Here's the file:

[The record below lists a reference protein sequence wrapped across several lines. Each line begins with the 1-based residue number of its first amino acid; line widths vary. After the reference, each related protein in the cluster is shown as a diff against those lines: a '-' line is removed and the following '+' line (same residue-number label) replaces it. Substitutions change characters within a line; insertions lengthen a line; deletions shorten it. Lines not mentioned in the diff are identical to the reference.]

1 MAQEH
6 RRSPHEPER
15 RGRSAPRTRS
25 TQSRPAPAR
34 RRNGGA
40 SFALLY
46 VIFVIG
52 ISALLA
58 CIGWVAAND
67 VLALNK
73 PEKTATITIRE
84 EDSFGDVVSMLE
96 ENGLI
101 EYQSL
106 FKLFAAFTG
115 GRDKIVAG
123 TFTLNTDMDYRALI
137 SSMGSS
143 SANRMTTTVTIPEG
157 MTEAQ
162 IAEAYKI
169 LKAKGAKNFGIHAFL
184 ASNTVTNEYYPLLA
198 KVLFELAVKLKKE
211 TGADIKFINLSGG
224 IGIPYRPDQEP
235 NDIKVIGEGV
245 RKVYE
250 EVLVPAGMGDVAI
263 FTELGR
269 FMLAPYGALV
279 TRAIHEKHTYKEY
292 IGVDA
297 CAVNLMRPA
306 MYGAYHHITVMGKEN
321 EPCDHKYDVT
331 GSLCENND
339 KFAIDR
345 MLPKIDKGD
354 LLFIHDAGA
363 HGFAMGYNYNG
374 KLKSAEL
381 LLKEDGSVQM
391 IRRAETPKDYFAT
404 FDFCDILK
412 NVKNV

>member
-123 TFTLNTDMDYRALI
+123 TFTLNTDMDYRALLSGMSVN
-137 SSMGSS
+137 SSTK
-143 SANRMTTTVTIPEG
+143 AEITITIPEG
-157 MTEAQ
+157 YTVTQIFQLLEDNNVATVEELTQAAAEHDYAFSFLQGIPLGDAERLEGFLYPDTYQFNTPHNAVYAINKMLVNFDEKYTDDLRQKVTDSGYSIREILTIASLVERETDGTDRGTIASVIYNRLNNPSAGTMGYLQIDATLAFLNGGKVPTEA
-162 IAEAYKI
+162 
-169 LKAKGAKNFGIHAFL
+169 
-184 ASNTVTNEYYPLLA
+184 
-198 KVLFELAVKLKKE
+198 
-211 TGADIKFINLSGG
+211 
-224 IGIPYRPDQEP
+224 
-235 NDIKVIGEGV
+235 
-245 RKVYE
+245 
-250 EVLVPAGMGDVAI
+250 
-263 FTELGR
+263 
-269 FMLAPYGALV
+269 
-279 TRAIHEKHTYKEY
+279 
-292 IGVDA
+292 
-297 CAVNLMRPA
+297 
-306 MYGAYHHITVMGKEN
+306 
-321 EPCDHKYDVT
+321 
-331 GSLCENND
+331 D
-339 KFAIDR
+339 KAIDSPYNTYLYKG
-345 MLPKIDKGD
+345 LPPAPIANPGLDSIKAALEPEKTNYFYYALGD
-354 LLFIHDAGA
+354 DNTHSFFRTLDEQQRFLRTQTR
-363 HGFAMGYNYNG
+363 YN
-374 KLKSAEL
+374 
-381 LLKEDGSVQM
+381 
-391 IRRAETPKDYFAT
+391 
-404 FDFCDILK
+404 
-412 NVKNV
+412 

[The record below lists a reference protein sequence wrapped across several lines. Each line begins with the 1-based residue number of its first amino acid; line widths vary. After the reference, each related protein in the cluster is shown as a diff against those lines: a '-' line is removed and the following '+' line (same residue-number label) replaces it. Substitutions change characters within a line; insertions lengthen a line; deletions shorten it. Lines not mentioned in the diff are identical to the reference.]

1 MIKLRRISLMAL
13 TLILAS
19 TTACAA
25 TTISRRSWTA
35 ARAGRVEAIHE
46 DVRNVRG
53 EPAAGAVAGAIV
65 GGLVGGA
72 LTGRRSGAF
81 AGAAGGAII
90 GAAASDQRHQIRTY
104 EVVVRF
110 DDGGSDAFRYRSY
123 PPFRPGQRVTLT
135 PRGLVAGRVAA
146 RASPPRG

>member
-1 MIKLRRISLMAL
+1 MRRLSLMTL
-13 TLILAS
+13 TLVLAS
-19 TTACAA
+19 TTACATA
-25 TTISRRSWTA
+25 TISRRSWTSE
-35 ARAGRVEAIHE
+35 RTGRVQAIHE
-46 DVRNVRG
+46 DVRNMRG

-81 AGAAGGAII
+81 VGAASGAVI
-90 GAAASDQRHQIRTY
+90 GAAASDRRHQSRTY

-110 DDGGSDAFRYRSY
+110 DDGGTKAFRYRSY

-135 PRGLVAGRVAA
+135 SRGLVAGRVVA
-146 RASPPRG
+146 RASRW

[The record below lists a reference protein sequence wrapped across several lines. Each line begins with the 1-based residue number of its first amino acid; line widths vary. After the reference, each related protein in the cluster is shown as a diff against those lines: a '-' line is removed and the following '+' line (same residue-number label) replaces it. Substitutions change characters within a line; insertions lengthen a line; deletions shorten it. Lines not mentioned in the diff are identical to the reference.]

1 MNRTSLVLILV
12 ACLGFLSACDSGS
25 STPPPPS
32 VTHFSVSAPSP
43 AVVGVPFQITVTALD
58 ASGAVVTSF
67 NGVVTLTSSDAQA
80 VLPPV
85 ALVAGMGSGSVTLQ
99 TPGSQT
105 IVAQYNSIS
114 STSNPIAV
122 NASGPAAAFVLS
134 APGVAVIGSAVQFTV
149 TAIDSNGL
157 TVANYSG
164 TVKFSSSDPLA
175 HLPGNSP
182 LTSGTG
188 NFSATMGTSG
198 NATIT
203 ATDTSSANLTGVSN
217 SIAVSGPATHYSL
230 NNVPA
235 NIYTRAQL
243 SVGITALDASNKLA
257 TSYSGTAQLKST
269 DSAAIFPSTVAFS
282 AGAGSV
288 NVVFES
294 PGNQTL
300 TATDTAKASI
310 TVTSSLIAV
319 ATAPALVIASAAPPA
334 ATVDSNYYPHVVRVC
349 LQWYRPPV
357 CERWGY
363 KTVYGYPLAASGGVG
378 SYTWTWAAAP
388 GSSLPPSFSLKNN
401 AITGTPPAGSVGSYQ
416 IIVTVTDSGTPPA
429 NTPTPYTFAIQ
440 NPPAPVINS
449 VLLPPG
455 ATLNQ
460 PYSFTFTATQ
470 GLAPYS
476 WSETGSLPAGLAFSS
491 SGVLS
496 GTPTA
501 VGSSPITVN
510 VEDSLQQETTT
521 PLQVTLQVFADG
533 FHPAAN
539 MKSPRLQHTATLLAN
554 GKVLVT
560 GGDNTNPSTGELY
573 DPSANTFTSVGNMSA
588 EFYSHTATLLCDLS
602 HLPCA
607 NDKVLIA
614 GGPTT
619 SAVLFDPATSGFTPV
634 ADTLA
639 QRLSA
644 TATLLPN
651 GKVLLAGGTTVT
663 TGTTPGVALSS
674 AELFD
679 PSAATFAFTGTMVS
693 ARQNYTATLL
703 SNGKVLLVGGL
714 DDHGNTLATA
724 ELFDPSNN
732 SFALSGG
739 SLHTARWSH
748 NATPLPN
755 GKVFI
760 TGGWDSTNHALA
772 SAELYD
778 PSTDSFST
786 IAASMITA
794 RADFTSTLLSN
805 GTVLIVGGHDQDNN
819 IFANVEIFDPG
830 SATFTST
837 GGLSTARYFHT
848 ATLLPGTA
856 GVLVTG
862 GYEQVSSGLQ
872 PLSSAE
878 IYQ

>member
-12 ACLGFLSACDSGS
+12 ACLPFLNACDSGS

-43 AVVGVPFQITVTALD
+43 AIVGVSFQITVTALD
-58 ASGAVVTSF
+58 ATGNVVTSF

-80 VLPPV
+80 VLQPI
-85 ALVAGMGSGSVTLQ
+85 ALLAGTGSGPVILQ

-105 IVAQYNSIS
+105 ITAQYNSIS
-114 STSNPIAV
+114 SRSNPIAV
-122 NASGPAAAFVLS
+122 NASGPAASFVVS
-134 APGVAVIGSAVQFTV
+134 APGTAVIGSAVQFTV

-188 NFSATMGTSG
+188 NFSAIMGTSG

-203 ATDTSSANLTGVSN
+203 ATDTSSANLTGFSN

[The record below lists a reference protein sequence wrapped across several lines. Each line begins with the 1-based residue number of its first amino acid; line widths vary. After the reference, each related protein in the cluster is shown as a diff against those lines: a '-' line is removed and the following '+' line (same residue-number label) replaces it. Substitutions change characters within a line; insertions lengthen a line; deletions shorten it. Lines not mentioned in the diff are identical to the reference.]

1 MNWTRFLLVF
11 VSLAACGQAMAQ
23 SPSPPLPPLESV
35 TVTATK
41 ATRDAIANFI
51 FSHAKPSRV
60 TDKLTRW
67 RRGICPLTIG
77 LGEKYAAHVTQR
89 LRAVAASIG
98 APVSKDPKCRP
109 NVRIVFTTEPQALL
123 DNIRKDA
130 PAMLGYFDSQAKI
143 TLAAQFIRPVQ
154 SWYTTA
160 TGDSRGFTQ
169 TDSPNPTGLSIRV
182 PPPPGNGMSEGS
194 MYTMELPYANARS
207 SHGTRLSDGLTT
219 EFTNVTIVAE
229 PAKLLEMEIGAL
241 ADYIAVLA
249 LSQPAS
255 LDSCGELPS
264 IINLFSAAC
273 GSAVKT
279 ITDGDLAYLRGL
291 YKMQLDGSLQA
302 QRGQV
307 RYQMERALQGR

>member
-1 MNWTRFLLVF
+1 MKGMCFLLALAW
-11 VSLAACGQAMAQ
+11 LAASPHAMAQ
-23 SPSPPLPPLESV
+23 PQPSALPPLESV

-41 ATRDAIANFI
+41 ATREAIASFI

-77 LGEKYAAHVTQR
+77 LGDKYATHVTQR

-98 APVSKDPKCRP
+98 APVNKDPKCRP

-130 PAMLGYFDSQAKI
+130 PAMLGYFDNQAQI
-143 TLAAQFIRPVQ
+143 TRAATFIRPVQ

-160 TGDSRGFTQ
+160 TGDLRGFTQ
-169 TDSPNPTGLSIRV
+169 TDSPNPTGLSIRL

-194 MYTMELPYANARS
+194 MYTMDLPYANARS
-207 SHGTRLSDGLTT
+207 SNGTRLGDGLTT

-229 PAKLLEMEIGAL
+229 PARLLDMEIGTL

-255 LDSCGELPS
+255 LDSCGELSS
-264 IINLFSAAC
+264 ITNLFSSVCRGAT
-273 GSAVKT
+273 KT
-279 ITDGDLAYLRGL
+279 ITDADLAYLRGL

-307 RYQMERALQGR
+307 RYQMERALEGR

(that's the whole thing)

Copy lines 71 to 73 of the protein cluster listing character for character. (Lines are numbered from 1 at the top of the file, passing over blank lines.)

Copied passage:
-245 RKVYE
+245 
-250 EVLVPAGMGDVAI